The Sea Hag uses her flute to bewitch Pappy. She gives him a chance to love her as Rose of the Sea and when he refuses, she puts him in the dungeon. Popeye reasons that what he could use is Eugene the Jeep, who what do you know but is right there. Eugene charges for the castle and chases off the Sea Hag, shooting electricity from his tail, a thing we didn’t know he could do before. Didn’t know it in the comic strip version, either. The Sea Hag’s vulture tries to take Popeye away, but he eats his spinach and punches his way free. And pushes the castle out of the way, freeing his father. We have a happy ending, with the last joke being Pappy spooked by a mysterious whistling that’s the tea kettle. It’s one of the few jokes in the short.

I like this short. It’s one that gives the Popeye characters history, the illusion that there’s a world going on even when Popeye isn’t on-screen. And it has some nice haunting moments; that shot of the Sea Hag playing her flute in the swamp is a good spooky one. And the Rose-of-the-Sea backstory for Pappy feels like the sort of folklore that belongs in a story about a rough-and-tumble sailor from a rough-and-tumble family. The time spent on setup does mean there’s no time for development; we have to go almost directly to the resolution. It’s a good trade, though, as the setup is good.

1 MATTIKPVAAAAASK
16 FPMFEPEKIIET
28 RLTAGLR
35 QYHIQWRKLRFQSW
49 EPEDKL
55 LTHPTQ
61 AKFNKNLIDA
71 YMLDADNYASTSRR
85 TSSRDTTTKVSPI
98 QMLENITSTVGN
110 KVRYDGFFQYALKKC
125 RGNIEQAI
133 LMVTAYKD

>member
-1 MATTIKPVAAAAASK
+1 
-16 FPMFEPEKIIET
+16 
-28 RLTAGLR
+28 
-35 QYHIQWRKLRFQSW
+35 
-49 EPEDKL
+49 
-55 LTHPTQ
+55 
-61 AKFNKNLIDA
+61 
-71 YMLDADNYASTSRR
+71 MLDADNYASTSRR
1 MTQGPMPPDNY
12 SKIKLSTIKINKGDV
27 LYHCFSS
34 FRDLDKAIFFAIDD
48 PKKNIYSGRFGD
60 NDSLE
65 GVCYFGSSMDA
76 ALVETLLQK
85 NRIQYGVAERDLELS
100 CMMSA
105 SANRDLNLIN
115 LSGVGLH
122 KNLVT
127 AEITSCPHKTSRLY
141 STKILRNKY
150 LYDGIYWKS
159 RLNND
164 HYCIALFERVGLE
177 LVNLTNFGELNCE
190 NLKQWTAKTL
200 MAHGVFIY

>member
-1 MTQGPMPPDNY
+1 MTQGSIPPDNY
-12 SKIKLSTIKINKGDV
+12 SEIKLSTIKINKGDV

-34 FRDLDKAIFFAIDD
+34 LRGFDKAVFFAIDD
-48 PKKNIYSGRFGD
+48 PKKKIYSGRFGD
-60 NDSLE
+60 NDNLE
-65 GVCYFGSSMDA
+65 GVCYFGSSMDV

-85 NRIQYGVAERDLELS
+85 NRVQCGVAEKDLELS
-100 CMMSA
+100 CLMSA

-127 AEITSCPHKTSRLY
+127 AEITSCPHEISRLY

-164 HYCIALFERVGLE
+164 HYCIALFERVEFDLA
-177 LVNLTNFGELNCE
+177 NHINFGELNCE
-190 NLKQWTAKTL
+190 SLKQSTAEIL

It’s unusual for the cartoons in being dramatic rather than comic. And it’s unusual for the King Features era in being plot-heavy. (Though Paramount cartoons seem to be the most plot-driven of the King Features run.) Nobody’s acting dumb, or even petty. It’s even got structure, with Pappy telling his history while the vulture flies back to the Sea Hag. Popeye cartoons don’t usually have things developing in parallel.